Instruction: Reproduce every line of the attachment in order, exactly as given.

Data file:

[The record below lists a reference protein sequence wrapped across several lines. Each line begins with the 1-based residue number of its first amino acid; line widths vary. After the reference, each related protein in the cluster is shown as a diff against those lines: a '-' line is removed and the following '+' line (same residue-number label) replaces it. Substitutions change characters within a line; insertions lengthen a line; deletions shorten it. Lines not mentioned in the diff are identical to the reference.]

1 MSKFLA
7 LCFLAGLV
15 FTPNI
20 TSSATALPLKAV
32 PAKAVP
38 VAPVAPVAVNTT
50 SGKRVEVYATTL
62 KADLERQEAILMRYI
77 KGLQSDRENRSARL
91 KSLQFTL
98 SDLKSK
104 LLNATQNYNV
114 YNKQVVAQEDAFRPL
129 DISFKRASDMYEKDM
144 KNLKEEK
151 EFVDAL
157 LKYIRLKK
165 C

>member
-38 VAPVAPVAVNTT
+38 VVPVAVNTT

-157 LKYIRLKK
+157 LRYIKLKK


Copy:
[The record below lists a reference protein sequence wrapped across several lines. Each line begins with the 1-based residue number of its first amino acid; line widths vary. After the reference, each related protein in the cluster is shown as a diff against those lines: a '-' line is removed and the following '+' line (same residue-number label) replaces it. Substitutions change characters within a line; insertions lengthen a line; deletions shorten it. Lines not mentioned in the diff are identical to the reference.]

1 MSKFLA
7 LCFLAGLV
15 FTPNI
20 TSSATALPLKAV
32 PAKAVP
38 VAPVAPVAVNTT
50 SGKRVEVYATTL
62 KADLERQEAILMRYI
77 KGLQSDRENRSARL
91 KSLQFTL
98 SDLKSK
104 LLNATQNYNV
114 YNKQVVAQEDAFRPL
129 DISFKRASDMYEKDM
144 KNLKEEK
151 EFVDAL
157 LKYIRLKK
165 C

>member
-38 VAPVAPVAVNTT
+38 VVPVAVNTT

-157 LKYIRLKK
+157 LRYIKLKK